It’s National Allergy and Asthma Awareness Month!
National Allergy and Asthma Awareness Month is Here!
Do you know someone who suffers from allergies? Of course, you do.
In the United States, 50 million people suffer from allergies, one in five Americans. Allergies affect 20% of the adult population and 40% of children. May is National Allergy and Asthma Awareness Month, so we’re here to help make you more aware of the symptoms and treatments for allergies and asthma.
What Does This Mean for You?
Every May, the Asthma and Allergy Foundation of America hosts this month-long celebration. They encourage individuals to take time to prepare for the upcoming pollen season and assess their current asthma and allergy management strategies. It is also an opportunity to learn about these conditions’ impact on millions of people in the United States.
For some perspective: allergies affect more than 50 million Americans – that’s one in five people! And those with allergies are more likely to develop asthma, a condition for which there is no cure. And it doesn’t end there: according to the Centers for Disease Control and Prevention (CDC), approximately 25 million Americans have asthma, with 7 million being children.
How Do I Treat Allergy Symptoms?
Check out the tips below to help you prepare for allergy season and remind you that we’re all in this together.
- know what kinds of food cause allergies in your family.
- ask your pediatrician which allergy medications are safe for you to take.
- Talk to an allergist at least once a year about maintaining good health during the allergy season.
To learn more about how allergies can affect your life, visit our blog at https://aaiacf.com/blog/
How Do I Treat Asthma Symptoms?
Asthma is a prevalent condition that affects the airways, causing them to constrict and make it difficult to breathe. If you’ve ever been diagnosed with asthma or know someone who has, you may be wondering how to treat asthma symptoms.
There are a lot of different types of asthma medications on the market. The type of medication that you need depends on the severity of your asthma, your age, and other factors.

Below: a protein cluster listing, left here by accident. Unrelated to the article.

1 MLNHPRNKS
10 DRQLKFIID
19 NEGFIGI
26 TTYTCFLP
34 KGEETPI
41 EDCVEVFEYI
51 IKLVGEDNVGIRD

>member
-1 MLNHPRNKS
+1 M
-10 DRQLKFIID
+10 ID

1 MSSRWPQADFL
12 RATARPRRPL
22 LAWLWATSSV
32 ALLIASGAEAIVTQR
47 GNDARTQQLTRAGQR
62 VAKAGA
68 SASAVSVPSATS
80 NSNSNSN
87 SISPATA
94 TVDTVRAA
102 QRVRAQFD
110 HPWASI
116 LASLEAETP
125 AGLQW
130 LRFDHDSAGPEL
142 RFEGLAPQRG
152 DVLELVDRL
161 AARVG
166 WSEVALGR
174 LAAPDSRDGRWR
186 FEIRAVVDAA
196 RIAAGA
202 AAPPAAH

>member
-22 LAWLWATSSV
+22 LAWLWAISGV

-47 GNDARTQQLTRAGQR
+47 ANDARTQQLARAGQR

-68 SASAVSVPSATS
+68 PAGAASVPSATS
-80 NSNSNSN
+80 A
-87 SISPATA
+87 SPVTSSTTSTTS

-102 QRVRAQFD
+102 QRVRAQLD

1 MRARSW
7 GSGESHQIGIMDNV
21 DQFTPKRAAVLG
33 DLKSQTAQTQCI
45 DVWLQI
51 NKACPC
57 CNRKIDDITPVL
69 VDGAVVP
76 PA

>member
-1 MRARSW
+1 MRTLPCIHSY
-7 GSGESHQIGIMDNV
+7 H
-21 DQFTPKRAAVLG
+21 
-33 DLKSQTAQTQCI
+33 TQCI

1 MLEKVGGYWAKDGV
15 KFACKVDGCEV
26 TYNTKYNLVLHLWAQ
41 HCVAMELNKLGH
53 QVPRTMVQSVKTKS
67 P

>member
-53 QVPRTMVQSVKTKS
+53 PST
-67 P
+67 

You may only need an inhaled bronchodilator if you have mild asthma symptoms. These medications are usually taken using an inhaler device right before exercise to prevent symptoms, and they can be used for quick relief of symptoms.
If your asthma symptoms are more severe or frequent, you may need a daily medication in addition to an inhaler for quick relief. Daily medications help reduce inflammation in the airways, which helps prevent flare-ups.
There are many different options for treating asthma symptoms, and the best choice for you depends on several factors. Talk to your doctor about what’s best for you and your lifestyle.
How Can I Prevent Allergy and Asthma Flare-ups?
Here are a few tips to help you prevent flare-ups:
- Avoiding allergens. If allergies are your problem, you probably know what they are! Do your best to avoid them. This can be as simple as staying inside if the pollen count is high or not having pets around!
- Clean your home regularly. Pollen, dust, and dander can collect on surfaces and in the air, so it’s essential to minimize their presence by cleaning your home with a damp rag or mop—especially if you have carpeting! In addition, vacuuming once a week will help keep the dander down. Don’t forget about washing bedding in hot water at least once per week, too—it helps get rid of dust mites that could be aggravating your allergies in their sleep!
What Can I do If My Symptoms Are Severe?
If you know your symptoms are severe, it’s essential to see a doctor. They might prescribe an anti-inflammatory (like cortisone) or another type of medication if they feel you need it.
Remember, you should never take medications without first consulting with a doctor who knows your complete medical history and the severity of your allergies. Ignoring severe symptoms can be life-threatening. People with severe allergies are always at risk of anaphylaxis when interacting with their allergens, and they might have to carry epinephrine around in case of a reaction.
With May being National Allergy and Asthma Awareness Month, it’s a Great Time to Ensure You’re Taking Care of Your Allergies and Asthma
Here are a few reminders to help you make the most of seasonal allergy and asthma relief:
- Limit outdoor activities when pollen counts are at their highest, usually in the late morning and early afternoon.
- Stay indoors when it’s windy outside, as this can stir up pollen grains from plants in nature and your backyard.
- Keep windows closed in your home and car to prevent pollen from coming inside.
- Prevent cross-contamination by washing clothes you wear before wearing them again and taking a shower after being outdoors for extended periods (and before bed).
- Flush allergens out of your nose with an alcohol-free saline nasal rinse or spray every day (especially if you’re prone to sinus infections).
If allergies interfere with sleep or daily activities, talk to an allergist about allergy testing and treatment options like allergy shots that may be right for you!